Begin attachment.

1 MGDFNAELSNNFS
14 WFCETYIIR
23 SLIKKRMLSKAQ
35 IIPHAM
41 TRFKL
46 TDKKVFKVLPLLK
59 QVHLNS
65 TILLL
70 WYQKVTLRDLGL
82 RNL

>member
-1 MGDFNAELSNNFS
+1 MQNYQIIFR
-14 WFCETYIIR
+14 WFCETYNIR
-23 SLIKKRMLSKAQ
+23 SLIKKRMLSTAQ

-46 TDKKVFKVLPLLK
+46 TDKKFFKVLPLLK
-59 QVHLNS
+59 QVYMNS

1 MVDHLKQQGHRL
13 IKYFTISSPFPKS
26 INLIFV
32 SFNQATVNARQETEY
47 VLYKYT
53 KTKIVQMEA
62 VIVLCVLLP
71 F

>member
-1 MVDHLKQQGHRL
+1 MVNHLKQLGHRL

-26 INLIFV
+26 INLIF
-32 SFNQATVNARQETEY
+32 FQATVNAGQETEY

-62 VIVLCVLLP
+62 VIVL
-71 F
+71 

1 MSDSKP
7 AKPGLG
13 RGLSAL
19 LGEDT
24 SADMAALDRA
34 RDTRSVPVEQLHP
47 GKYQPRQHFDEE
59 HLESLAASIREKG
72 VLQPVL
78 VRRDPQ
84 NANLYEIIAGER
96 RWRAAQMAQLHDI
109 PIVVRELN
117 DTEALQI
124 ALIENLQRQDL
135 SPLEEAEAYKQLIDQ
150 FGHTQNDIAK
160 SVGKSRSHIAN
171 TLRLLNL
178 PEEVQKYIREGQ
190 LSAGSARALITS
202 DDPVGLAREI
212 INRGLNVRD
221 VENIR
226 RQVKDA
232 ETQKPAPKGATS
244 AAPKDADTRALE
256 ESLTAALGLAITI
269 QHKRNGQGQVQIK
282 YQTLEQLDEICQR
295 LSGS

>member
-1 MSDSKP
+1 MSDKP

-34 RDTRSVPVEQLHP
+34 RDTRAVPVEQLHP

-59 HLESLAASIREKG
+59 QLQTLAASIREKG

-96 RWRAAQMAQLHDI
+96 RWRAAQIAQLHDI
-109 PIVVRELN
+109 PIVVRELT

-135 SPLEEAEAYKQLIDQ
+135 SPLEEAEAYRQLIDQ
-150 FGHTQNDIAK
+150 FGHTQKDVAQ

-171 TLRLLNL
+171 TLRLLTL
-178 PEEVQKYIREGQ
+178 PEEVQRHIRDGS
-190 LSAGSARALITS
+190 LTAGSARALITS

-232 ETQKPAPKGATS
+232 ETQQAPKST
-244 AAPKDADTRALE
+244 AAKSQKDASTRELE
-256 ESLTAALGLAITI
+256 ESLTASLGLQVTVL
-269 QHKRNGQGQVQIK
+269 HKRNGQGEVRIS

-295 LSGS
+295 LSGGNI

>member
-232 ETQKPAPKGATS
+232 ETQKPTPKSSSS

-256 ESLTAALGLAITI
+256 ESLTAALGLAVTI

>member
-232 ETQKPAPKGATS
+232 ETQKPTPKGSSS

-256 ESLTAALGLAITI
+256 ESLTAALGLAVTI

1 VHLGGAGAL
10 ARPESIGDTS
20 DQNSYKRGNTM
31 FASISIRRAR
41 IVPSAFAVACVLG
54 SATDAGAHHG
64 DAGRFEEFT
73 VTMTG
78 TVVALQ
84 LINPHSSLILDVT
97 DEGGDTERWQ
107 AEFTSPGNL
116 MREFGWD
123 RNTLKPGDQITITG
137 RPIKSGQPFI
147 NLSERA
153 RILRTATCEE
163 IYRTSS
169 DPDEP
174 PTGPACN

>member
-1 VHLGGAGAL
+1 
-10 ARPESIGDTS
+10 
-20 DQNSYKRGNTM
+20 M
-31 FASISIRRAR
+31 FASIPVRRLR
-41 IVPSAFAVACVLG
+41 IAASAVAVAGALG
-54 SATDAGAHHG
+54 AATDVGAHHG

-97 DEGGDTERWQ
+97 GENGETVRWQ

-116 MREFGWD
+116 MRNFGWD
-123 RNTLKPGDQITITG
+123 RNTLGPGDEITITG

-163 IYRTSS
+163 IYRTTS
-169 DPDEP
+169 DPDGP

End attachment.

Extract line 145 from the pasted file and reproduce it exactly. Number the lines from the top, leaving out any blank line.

+54 AATDVGAHHG